Planning permission has been granted for the restoration and conversion of the grade II listed Brunel House in Ashley Down, together with a new adjoining apartment block, to create 92 new apartments and houses.
The City of Bristol College is relocating the teaching facilities formerly housed in the building to a more suitable site, and the sale of Brunel House will help to fund this.
The granting of planning permission has followed a lengthy process of consultation and design refinement which sought to address conservation issues and community concerns. AWW has worked closely with developer Baystar, the College, Bristol City Council and local residents and stakeholders, to resolve these.
Brunel House was built in 1857 by the missionary George Műller, funded by voluntary contributions. It was the second of the five orphanage buildings which form the core of the Ashley Down Conservation Area in Bishopston, two of which have been previously converted to residential use; in both cases AWW were the architects.
The historic building – an orphanage for nearly 100 years – will be restored and converted into 60 generous, well-lit apartments and 2 small houses, and a new building will provide a further 32 apartments, most benefitting from dual aspect and south-facing balconies. Unsightly external additions to the historic building dating from the 1950s and 1990s will be removed, and replaced by garden courts, with more formal landscaping to the main front approach.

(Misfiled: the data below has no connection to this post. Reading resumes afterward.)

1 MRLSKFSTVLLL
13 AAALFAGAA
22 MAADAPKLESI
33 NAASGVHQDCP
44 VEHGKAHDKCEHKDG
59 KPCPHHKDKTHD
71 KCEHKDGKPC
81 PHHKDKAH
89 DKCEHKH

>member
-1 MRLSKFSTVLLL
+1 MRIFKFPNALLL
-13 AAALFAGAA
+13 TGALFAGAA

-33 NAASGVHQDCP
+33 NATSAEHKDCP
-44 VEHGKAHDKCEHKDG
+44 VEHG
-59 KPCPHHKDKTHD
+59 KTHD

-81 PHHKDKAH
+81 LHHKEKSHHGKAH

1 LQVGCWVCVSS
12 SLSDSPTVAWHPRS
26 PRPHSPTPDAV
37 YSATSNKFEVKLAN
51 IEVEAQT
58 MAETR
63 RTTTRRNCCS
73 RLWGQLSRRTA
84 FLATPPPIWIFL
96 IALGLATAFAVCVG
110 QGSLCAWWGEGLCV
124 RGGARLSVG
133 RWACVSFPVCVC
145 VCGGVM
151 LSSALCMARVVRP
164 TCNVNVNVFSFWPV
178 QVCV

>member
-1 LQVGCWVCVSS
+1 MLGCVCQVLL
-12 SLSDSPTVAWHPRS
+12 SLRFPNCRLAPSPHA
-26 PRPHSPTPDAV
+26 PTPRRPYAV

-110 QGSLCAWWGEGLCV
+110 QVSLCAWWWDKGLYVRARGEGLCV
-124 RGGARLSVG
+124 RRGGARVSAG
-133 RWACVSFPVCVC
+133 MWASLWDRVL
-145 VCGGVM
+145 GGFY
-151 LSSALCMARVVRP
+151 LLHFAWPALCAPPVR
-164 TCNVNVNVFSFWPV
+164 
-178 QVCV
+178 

Insulation and communal heating will improve comfort levels and radically reduce energy consumption and emissions in the historic building, while the new apartments will benefit from solar electricity and insulation standards well in excess of the current regulations’ requirements. The project also includes both turf and sedum blanket green roofs, sustainable rainwater drainage, a car club space, extensive cycle parking, a wildlife corridor with native planting, and improvements to surrounding urban realm including pedestrian safety.
“This project will make a significant contribution to Bristol’s supply of quality new homes, including a substantial proportion of much-needed affordable homes. At the same time it will reveal and restore the oldest of the larger Muller orphanage buildings and provide it with a fitting setting. As project architects and leaders of an excellent design team, including Hydrock engineers, AWW is delighted to have helped to make this possible.”
Phil Bevan, Director, AWW